The block diagram of the proposed boost converter is shown in Figure 1. The converter is composed of power stages (two switches of MN and MP, an external inductor L, and an output capacitor C), feedback networks (a resistor divider comprising R1 and R2 and a compensator), and control blocks (a third-order DSM, a duty controller, and a dead-time controller). The external inductor and capacitor are 2.8 μH and 20 μF, respectively. The signal difference between the scaled output voltage VFB and reference voltage VREF is processed by the compensator and fed to the DSM input. The switching noise of the converter can be reduced by the noise shaping capability of the DSM. The DSM outputs noise-shaped, digitized single-bit, and multiple delayed signals of VD1 to VD5 to control the on-time duty ratio. The duty controller produces a modified output bitstream VM with this limited on-time duty ratio. VM drives the power stage through a deadtime controller. The clock signal fS is applied externally with a 12 MHz source. The converter has a single operating mode because it operates only in the continuous conduction mode (CCM) condition under the targeted output load of 50–450 mA. A zero-current detector (ZCD) was included for stable operation under light load conditions below 50 mA. A bandgap reference (BGR), soft start, and supply selector were also designed for a more robust operation.

3. Circuit Implementations

The proposed boost converter was designed for a supply of 2.0–4.5 V, output voltage of 2.5–5.0 V, and output current of 1–450 mA. It uses a switching frequency of 12 MHz.

3.1. Duty Cycle Controller

The voltage conversion ratio M for an ideal boost converter (in Figure 1, RD, RN, and RP are 0 where RD is the parasitic resistance of inductor L, RN is the on-resistance of low-side transistor MN, and RP is the on-resistance of high-side transistor MP) is determined by 1/(1–D), which is a function of duty cycle D [16]. A larger output voltage can be achieved as D approaches 1. In the practical case where the resistances of the inductor and switches are present (in Figure 1, RD, RN, and RP are not 0), M can be calculated as [17]
M = V OUT V IN = R L · ( 1 D ) R L · D 2 ( 2 R L + R P R N ) D + R L + R P + R D  
The reduction in M is demonstrated for various on-resistances of transistors in Figure 2. As shown in Figure 2, the parasitic resistance and on-resistances in Equation (1) limit the maximum M and determine the upper limit of D (DMAX) that can produce normal operation with a positive gain. It is noteworthy that although M is not a function of VIN, RN and RP are proportional to VIN; therefore, the maximum output voltage can vary with VIN. In the targeted system, the worst-case DMAX at which M begins to decrease is about 0.8, which occurs at the maximum load current and highest RN condition. The duty cycle of the DSM controller should be clamped to a fixed DMAX to prevent control loop instability.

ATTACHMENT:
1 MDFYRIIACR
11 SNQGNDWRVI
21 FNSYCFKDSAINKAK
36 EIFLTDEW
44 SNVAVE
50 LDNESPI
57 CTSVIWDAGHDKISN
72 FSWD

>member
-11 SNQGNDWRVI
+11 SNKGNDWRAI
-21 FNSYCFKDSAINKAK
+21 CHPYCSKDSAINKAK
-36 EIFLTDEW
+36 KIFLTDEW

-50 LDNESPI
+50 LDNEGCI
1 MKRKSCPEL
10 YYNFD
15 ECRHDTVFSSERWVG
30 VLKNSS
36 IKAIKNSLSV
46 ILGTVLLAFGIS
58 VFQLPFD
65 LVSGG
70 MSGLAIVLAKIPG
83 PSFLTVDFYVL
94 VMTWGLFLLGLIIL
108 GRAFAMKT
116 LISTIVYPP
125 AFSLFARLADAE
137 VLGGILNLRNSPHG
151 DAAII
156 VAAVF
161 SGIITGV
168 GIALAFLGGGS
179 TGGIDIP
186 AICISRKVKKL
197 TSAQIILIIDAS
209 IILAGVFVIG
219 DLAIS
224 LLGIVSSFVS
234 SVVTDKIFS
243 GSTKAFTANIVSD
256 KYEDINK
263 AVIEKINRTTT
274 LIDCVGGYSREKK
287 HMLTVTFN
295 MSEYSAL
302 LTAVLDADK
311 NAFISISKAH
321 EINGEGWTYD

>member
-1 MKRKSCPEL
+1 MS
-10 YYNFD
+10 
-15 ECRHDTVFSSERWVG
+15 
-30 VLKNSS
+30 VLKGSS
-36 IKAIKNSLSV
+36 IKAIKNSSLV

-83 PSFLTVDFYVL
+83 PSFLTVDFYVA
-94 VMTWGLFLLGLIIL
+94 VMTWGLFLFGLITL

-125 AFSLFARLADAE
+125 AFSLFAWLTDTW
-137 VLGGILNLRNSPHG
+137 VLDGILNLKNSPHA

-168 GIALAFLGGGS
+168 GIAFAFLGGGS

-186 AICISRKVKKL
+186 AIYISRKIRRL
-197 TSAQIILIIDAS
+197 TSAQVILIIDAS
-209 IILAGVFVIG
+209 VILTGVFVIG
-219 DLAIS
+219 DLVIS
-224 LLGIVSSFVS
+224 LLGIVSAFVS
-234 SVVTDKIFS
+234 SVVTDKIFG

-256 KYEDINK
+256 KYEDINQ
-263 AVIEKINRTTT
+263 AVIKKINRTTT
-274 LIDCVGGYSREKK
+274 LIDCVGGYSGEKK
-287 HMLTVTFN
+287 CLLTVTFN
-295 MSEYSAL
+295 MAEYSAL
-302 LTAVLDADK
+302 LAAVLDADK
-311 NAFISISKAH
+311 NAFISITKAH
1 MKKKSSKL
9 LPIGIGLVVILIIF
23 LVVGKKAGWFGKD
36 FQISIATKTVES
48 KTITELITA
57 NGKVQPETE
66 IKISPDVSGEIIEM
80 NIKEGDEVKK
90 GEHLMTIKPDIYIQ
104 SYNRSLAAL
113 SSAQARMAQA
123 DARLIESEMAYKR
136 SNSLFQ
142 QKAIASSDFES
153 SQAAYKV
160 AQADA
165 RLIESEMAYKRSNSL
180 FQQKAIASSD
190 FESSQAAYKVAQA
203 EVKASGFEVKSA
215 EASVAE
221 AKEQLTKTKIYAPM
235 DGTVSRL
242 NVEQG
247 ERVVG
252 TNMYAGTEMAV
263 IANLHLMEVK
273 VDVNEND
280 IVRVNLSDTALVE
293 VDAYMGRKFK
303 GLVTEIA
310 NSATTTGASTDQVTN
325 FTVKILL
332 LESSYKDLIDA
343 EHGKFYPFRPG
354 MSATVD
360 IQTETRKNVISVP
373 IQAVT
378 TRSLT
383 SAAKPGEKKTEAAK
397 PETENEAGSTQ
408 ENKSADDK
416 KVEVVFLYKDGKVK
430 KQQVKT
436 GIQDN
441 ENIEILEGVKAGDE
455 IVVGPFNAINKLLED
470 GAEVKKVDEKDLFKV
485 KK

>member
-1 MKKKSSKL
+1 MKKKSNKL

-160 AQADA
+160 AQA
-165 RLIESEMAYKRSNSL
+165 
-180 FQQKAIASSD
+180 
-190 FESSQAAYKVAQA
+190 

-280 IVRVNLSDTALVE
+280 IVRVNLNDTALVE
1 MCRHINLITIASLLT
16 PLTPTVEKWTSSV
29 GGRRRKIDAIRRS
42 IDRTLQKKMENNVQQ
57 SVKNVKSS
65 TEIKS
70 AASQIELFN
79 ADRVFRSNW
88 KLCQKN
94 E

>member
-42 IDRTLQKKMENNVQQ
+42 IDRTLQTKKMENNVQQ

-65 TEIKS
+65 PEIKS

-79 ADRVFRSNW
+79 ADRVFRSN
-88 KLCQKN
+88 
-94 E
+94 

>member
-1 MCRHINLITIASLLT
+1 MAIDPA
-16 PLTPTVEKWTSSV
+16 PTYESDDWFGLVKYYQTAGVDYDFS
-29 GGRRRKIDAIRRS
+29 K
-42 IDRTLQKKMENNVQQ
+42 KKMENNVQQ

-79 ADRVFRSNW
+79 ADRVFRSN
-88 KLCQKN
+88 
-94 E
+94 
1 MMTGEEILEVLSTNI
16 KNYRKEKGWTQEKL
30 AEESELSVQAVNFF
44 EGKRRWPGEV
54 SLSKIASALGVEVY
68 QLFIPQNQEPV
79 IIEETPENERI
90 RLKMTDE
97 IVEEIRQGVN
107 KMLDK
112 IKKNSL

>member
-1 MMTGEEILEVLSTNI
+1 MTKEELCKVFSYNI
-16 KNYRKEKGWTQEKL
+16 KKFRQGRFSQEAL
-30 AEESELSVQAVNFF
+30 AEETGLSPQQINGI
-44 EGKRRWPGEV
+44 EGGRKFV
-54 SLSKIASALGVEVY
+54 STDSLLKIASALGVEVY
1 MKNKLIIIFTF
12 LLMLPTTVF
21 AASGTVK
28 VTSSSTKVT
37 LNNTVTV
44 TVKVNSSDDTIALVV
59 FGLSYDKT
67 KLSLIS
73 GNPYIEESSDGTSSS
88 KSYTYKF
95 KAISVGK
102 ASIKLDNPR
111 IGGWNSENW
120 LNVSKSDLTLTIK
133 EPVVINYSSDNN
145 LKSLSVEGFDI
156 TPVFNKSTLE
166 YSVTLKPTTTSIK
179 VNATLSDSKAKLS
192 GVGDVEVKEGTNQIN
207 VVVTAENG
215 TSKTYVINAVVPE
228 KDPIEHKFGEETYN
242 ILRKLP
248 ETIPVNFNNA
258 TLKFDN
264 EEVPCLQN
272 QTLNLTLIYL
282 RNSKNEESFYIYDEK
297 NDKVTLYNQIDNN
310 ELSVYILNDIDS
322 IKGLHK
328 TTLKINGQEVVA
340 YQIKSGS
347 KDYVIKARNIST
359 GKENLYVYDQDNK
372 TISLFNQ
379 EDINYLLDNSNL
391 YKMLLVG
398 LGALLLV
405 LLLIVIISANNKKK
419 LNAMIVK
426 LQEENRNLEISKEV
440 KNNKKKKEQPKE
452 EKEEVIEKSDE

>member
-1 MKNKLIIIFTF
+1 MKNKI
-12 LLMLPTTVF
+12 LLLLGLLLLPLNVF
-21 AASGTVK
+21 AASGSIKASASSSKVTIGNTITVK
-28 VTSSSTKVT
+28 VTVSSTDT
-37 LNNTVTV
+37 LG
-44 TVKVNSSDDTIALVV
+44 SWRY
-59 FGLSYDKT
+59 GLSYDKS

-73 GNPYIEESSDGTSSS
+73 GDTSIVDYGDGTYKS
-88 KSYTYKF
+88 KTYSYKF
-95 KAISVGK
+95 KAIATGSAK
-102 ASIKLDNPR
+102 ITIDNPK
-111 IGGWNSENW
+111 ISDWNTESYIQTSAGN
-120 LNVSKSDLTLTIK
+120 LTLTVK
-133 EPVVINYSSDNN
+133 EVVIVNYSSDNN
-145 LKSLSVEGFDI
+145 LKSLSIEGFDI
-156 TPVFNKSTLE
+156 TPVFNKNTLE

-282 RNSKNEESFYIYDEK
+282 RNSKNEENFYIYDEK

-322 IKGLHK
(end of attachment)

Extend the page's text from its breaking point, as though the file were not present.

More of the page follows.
The proposed duty cycle limiter (DCL) is shown in Figure 3. Multiple delayed signals (VD1 to VD5) connected to the DSM output (DSMO) and a modified counter with an AND gate are used to clamp the duty cycle of the controller. By connecting the inverting output of the D-type flip-flop (DFF) back to the “D” input through the AND gate and creating a feedback loop, the signal period applied to VSUM can be counted using the clock signal fS. VSUM outputs high only when VD1 to VD5 produce low simultaneously. Therefore, if the DSM outputs a low signal for five or more periods, VSUM activates the DFF to form a new pulse VSHOT. This signal is combined with the original DSM output VD1 and limits the on-time duty of the proposed boost converter. Figure 4 shows the simulation results of the proposed duty cycle control. VSHOT is generated when the output of the DSM maintains low for more than five cycles, as explained earlier. The modified control signal of the controller VM effectively limits the DMAX of the converter by adding new pulses through VSHOT. The clamped DMAX is approximately 83%, which corresponds to the system simulation results.
The simulation result of the dynamic output voltage scaling according to the DCL scheme is shown in Figure 5. Without the DCL, because a VSHOT signal is not produced and a 100% duty condition in which MN is solely turned on has occurred, the stored energy of the inductor causes an excessive current; hence, the output voltage decreases below the targeted value and the feedback loop becomes unstable. Meanwhile, with the DCL, DMAX is limited by VSHOT, resulting in stable operation of the converter. The stability of the control loop is maintained despite the forced VM because the compensator and DSM can sufficiently cope with the variation in the output voltage from the changed switching operation. Therefore, the proposed step-up converter enables a wide range of scalable output voltages with stable transient responses, as shown in Figure 5. Moreover, because the proposed technique controls the duty cycle in the digital domain rather than in the analog domain, it is more immune to process and temperature variations [17].

3.2. Third-Order Single Op-Amp DSM